The NSPCC knows that being a parent is not easy. In fact, most parents across the UK (57%) said that parenting is harder now than when they were children. Many parents say they do not always know where to go for expert support, with half (53%) relying on advice from family members and two in five (41%) relying on friends.


That is why the charity wants all parents to know that everyone has options, and the NSPCC is always there when it comes to helping keep children safe and healthy on the phone and online.

The survey also revealed that more than twice as many parents across the UK think growing up is harder for girls than boys.

The new campaign, supported by TV presenter and author Anna Williamson, focusses on the NSPCC’s refreshed parenting pages on its website which help make the expertise and guidance they offer at every stage of parenting more accessible and user-friendly. Available here is advice about babies and toddlers, family life, friends and relationships, health and wellbeing or navigating the digital world.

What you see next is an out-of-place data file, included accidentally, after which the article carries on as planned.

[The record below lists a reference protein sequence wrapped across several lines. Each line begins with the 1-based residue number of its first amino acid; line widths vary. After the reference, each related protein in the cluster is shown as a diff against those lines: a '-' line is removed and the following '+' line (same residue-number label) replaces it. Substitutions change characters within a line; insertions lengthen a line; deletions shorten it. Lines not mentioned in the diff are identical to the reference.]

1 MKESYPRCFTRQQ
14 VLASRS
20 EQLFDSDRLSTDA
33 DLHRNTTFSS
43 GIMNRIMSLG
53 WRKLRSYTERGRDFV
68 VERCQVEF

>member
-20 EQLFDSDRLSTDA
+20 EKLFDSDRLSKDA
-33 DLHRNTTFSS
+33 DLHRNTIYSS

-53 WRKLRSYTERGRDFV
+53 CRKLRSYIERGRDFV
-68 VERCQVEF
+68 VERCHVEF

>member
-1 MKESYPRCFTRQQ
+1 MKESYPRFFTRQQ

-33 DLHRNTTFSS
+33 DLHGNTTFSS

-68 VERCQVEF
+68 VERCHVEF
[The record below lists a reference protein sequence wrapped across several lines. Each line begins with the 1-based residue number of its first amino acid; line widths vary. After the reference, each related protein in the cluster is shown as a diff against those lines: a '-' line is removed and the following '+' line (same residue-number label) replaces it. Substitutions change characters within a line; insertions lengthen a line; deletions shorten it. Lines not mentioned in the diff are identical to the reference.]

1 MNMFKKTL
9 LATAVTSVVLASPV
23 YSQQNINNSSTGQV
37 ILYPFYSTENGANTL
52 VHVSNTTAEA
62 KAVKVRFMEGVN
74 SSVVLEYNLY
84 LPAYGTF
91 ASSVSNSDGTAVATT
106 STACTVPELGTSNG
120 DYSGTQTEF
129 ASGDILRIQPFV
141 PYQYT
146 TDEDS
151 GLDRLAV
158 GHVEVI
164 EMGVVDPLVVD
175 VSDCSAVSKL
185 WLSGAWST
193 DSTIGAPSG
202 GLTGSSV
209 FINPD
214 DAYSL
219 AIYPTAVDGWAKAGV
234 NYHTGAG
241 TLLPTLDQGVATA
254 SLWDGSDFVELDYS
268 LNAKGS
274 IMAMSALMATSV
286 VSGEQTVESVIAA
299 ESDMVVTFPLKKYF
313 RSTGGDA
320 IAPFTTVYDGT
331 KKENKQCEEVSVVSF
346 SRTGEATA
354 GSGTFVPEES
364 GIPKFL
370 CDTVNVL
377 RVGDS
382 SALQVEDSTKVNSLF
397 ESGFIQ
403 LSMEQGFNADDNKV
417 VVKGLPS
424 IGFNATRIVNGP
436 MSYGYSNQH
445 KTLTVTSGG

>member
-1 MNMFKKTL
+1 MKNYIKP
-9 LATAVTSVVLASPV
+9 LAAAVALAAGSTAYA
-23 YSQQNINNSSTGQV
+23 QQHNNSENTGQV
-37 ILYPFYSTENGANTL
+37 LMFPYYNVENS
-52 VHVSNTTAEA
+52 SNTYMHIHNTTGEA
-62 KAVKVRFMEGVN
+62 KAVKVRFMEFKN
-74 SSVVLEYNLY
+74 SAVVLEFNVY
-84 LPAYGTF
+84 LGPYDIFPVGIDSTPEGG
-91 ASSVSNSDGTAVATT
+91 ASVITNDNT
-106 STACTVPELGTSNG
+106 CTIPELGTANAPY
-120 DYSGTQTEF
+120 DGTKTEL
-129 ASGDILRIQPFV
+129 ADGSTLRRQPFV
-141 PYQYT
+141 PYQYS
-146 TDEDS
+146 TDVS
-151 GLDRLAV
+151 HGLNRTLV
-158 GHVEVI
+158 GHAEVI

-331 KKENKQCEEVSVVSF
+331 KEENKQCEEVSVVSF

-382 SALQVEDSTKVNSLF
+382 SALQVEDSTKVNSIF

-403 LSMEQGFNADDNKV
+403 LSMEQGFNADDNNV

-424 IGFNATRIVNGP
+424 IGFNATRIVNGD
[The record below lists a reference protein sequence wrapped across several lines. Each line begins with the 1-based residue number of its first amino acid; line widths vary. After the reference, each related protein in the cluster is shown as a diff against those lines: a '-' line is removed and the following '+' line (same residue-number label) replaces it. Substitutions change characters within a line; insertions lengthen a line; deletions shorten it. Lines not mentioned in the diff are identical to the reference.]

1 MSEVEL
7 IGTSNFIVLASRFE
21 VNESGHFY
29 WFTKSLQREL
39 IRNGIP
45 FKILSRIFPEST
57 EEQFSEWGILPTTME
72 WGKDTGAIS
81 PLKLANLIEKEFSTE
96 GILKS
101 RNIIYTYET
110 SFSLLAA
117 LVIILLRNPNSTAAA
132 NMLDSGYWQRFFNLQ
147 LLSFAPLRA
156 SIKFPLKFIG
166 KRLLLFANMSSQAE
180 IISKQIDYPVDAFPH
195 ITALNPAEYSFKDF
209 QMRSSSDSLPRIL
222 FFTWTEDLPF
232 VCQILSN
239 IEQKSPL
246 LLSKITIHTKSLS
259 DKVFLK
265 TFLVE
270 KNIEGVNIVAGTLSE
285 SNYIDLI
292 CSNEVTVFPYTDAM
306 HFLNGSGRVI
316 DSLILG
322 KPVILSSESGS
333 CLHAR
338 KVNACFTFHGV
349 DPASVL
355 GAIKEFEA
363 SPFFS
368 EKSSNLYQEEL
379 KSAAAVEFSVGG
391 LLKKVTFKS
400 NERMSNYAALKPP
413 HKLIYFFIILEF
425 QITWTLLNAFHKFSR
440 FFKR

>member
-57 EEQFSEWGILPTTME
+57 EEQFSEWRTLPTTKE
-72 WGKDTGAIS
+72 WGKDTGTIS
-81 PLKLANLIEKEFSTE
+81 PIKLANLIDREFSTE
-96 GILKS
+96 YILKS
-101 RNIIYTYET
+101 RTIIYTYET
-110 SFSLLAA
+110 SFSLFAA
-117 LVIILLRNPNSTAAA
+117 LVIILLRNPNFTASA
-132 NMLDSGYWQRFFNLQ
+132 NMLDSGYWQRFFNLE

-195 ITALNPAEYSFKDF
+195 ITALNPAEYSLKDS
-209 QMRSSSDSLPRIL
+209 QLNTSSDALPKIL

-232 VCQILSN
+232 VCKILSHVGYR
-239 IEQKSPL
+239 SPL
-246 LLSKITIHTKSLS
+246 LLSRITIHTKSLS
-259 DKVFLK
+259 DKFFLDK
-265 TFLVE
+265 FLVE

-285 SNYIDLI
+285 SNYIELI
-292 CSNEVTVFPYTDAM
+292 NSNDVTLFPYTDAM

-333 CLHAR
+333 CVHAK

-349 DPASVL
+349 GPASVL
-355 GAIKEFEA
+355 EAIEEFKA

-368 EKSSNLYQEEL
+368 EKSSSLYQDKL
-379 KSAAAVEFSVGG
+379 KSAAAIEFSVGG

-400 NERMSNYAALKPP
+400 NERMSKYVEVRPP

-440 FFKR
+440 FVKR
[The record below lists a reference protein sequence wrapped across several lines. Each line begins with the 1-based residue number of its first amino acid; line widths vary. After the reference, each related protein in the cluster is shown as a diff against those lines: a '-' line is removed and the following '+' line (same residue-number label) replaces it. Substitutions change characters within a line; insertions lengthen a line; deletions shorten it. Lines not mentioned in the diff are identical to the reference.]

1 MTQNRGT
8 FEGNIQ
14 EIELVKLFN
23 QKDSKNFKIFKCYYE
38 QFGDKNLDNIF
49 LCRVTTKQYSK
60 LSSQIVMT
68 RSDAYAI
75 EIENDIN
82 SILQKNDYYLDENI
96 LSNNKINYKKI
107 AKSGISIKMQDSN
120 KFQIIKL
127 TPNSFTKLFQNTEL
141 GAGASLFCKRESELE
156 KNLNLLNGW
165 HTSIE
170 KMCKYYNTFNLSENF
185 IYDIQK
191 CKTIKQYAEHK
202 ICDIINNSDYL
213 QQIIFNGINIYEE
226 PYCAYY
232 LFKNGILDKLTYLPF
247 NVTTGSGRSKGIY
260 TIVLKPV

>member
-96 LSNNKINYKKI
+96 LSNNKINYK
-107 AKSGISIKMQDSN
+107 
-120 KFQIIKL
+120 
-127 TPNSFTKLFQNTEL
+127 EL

NSPCC Ambassador Anna Williamson said: “We live in a world where parents feel more anxious than ever which is why I’m so proud to support this campaign that is all about giving them free, non-judgement expert advice. As a mum myself, I too have worried about the impact of things like bullying, mental wellbeing and social media on my children so it’s great to see charities like the NSPCC taking positive steps to help give parents the tools they need to navigate tricky topics together.”

Actor and Director, Samantha Morton said: “Parents feel so much pressure to get things ‘right’ for their children – but parenting doesn’t look the same for everyone. It’s concerning to see that many parents don’t know where to turn for expert advice which is why I’m keen to support the NSPCC’ new campaign to give straightforward tips and help for every stage of parenting.”